25 year old Daniel O’Brien from Nottingham has travelled to Germany this week to meet the man whose life he saved. Daniel donated some of his blood stem cells to Marco Wehser, a 39 year old man from Germany who needed a blood stem cell donation to treat the leukaemia that he had. Daniel was anonymously matched as a donor for Marco, who had been appealing with the donor recruitment charity DKMS in Germany to encourage more people to register as potential donors. Daniel made his donation on August 3 2012 after registering as a potential donor with the British Bone Marrow Register.
Daniel had his blood stem cells collected via a peripheral blood stem cell donation to be donated to Marco. Marco has been able to do many of the things that he has always wanted to do since Daniel saved his life. The most important has been to become a father when his wife gave birth to twin boys two years go. Marco brought his toddler sons, Finn and Paul, to Dortmund airport on Monday to meet Daniel as he arrived in Germany.
Describing what it was like to meet the man who saved his life, Marco said: “I was so excited that I couldn’t sleep the night before. We fell into each other’s arms and it was like we had always known each other. I am overwhelmed and eternally grateful for what Daniel has done for me. My twin boys really keep me on my toes and it was very important to me to finally be able to show them to Daniel.”
Explaining what it was like to meet the man whose life you saved, Daniel said: “It was a very moving moment for me. I didn’t think twice about donating my blood stem cells – when people need my help, I’m there for them.”
Daniel and Marco visited the DKMS headquarters in Cologne on Tuesday to speak to the charity about supporting their continuing mission to recruit more people around the world as potential donors.
Corinna McShane, Head of Marketing and Communications at DKMS in the UK, said: “Being able to save the life of a stranger is one of the most incredible things a person can do. Daniel was able to meet, not only the man whose life he saved, but also the little boys Marco’s second chance of life enabled him to have. That must have been very, very special. If you live in the UK and you’re aged between 17 to 55 you could also be a potential life saver like Daniel. Simply register online at our website www.dkms.org.uk and request a cheek swab kit.”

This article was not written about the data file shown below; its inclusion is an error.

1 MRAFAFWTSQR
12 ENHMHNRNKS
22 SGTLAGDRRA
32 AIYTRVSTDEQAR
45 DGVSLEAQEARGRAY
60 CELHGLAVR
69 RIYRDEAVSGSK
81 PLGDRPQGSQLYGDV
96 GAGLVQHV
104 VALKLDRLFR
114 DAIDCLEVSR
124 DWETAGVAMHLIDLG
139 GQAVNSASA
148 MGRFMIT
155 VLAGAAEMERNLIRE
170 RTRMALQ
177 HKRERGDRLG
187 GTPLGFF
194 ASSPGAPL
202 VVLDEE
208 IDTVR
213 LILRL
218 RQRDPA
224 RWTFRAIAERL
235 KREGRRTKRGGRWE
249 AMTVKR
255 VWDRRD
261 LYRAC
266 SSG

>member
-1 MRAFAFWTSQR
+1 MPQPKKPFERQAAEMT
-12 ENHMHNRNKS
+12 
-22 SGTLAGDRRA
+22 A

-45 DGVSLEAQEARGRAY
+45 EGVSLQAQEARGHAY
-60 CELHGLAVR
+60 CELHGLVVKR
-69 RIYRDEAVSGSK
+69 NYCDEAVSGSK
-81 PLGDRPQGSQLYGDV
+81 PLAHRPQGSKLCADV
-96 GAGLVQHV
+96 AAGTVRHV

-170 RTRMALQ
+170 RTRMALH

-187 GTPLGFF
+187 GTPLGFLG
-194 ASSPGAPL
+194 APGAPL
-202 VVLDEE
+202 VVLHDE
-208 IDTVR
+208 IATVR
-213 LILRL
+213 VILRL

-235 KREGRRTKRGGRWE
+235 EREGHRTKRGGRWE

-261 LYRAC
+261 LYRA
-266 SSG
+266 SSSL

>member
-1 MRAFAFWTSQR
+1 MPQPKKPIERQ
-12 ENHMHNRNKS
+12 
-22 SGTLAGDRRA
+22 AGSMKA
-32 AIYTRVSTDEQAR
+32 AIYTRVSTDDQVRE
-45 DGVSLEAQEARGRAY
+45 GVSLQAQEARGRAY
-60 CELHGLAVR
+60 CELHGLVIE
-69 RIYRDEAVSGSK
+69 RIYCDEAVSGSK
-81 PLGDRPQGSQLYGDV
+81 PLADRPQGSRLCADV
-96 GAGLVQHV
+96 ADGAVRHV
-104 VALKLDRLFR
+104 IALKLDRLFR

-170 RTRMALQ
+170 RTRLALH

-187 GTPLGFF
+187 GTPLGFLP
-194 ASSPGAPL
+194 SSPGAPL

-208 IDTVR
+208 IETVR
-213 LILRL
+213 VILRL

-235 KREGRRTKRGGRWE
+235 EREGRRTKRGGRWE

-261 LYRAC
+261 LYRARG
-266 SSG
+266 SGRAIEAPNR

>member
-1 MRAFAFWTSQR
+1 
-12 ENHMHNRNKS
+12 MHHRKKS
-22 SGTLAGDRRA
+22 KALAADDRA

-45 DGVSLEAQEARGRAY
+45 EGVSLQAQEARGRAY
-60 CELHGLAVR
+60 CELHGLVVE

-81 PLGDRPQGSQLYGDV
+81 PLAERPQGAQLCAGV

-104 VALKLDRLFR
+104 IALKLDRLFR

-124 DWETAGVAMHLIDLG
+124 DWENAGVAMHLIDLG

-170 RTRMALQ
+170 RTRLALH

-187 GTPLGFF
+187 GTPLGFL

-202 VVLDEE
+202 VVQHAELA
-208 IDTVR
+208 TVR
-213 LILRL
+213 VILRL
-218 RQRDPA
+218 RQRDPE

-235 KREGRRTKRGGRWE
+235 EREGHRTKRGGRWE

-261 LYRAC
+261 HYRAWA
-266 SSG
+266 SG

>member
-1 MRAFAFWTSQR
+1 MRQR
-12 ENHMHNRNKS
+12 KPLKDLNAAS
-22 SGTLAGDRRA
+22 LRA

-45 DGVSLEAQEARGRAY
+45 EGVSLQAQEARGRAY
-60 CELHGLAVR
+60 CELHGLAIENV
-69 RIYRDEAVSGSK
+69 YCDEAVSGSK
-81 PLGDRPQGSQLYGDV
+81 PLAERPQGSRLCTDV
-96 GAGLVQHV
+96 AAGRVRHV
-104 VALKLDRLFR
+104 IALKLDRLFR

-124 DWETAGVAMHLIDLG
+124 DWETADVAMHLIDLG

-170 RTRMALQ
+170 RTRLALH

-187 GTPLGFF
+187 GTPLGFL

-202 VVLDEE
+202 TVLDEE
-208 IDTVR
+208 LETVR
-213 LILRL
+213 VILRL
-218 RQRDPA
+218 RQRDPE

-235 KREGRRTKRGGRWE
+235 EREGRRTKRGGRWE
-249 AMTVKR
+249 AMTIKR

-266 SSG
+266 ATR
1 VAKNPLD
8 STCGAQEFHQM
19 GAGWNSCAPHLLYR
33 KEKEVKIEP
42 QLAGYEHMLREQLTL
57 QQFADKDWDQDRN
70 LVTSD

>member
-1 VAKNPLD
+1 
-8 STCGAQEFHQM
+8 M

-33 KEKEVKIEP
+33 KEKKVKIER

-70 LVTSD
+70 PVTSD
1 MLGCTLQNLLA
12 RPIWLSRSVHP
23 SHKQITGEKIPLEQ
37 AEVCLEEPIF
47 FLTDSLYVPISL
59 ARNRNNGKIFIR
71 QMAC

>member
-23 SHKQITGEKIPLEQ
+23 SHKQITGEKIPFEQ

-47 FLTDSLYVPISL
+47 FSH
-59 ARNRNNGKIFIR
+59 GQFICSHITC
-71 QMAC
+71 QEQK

Speaking about the meeting, David Winstone, Operations and Planning Manager, NHS Blood and Transplant, said: “This is a remarkable story, and the meeting of these two strangers with a unique bond brings home how stem cell donations really do save and improve lives. Thanks to Daniel, Marco is able to live his life and start his own family. Daniel has done something amazing for someone he had never met who was in desperate need, so he and his family should feel rightly proud. In about 30% of cases, a matched donor will be found from within the family, however for the remaining 70% of patients we need to look for a matched unrelated donor. So, registers such as NHS Blood and Transplants’ British Bone Marrow Registry have been set up which hold the details of people who are willing to donate their stem cells to help treat any patient, anywhere, which is how Daniel and Marco were matched and the lifesaving transplant was able to take place. More patients are receiving a potentially lifesaving stem cell transplant than ever before, thanks to people like Daniel. To join NHS Blood and Transplants’ British Bone Marrow Registry you can join when you donate blood and meet our eligibility criteria - find out more at www.nhsbt.nhs.uk/bonemarrow.”
For many blood cancer and blood disorder patients, a blood stem cell donation is their only chance of survival but many patients never find the lifesaving blood stem cell donor match they need. That is because there are more than 16,000 known HLA (human leukocyte antigen) tissue characteristics that can occur in thousands of combinations and the donor and patient must have at least eight HLA characteristics in common to be considered a match but ideally should have 10.
If someone registered to donate is matched with a patient, they will donate via one of two methods. The most common type of donation is peripheral blood stem cells collected via the blood stream, and around 90 per cent of donations are made this way. The other is a donation of bone marrow collected from the back of the pelvic bone, not the spine.